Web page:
Our local meteorologists give us their predictions for what lies ahead this winter.
Making a forecast for winter is filled with excitement and anxiety. Excitement, because of the challenges and many climate “players” that compete for winter’s attention. Anxiety, always to get it right!
In order to make the best winter forecast, you must study the past. I begin by looking at past weather trends. This helps me find “analog” years, when climate features were similar to our current situation. Then I analyze the type of storms, temperatures and precipitation in those years.
Back in the ’90s, the El Niño- Southern Oscillation (ENSO) was the MVP. The warming of the Pacific off the coast of South America was linked to changes in our winter weather.
Now we know there are many more variables to look at, like the Quasi-Biennial Oscillation (QBO), the Arctic Oscillation (AO), associated with the “Polar Vortex,” the Pacific Decadal Oscillation (PDO) and the popular North Atlantic Oscillation (NAO). All have different phases which indicate mild and dry, or cold and snowy conditions.
After carefully reviewing the data, here are my thoughts for the winter of 2014-2015:
We will start the winter with average temperatures (mid 40s) in December, with a 30 percent chance of a White Christmas. I think the real cold and snowy weather is more likely to ramp up in January.
Historically, the storms with snow accumulations of 6 inches or more occur most often in February, but this season I think at least one plowable snow will occur in January.
I expect temperatures to average below normal, and snowfall to be above normal. (Philadelphia average: 22.4”)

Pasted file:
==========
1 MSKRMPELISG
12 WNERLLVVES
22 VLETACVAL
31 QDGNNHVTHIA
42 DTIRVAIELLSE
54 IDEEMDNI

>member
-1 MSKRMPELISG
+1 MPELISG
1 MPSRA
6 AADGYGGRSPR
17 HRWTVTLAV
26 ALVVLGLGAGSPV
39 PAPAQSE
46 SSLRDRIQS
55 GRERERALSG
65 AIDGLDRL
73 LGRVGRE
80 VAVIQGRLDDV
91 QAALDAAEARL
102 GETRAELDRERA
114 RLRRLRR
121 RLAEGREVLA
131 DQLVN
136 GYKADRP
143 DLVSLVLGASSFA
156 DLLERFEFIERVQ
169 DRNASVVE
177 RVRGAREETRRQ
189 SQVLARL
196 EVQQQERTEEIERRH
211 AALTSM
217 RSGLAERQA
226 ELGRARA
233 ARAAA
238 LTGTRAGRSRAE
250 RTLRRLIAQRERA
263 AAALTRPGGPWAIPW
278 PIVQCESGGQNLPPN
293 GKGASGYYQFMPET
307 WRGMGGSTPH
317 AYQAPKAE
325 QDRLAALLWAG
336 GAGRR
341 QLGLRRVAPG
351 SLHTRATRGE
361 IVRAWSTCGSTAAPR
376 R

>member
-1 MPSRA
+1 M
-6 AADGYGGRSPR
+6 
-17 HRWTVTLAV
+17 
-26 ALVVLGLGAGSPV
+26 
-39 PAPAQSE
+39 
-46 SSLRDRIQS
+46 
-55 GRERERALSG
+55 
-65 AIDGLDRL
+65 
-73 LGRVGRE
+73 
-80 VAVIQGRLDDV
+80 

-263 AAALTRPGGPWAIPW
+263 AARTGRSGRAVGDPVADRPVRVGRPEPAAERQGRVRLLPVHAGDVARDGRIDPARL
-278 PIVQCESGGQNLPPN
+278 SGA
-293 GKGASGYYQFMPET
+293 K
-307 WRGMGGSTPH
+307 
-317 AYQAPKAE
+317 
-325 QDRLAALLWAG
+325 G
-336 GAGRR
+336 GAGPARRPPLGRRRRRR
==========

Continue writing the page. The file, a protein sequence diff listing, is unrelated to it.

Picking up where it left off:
So, everyone’s wondering: Could this winter be nearly as brutal as last year? To investigate, the first thing I look for is the building supply of cold air to the north. A big factor in that is the speed and amount of snow cover development through the fall.
Looking at this year’s snow cover there are two alarming signs. North America had the highest snow cover on record during September. By the end of October, Siberia had its second highest snow cover on record. So, there’s a vast supply of cold air. The question: Where does it go? That depends on the jet stream.
Sea temperatures over the next three months are forecasted to be above normal in the eastern Gulf of Alaska, similar to last year. But, they’re also forecasted above normal in the central Pacific; that means we are likely heading into a weak El Niño winter. This combination typically creates a big ridge in the West.
But what goes up must come down, resulting in a trough here in the East.
This big dip in the jet stream will open the door for a cross polar flow that allows arctic air to stream from Siberia across the North Pole and south into our region. Last winter this setup gave us days with highs only in the teens.
If the northern branch of the jet stream links up with moisture from the southern jet, strong nor’easters develop. Add to that an increased threat of blocking and these storms can be slow-moving, long duration storms.
Breaking down the upcoming winter, I expect to see several nor’easters, with mixed precipitation that means an increased threat of icing, and, yes, more visits from the Polar Vortex leading to temps averaging 1 to 2 degrees below normal.
In terms of snowfall, I’m predicting around 150 percent of normal in Philadelphia and along the I-95 corridor, giving us 30 to 36 inches. And at the Shore, with mixing cutting down on snowfall, 140 percent of normal, 18 to 24 inches.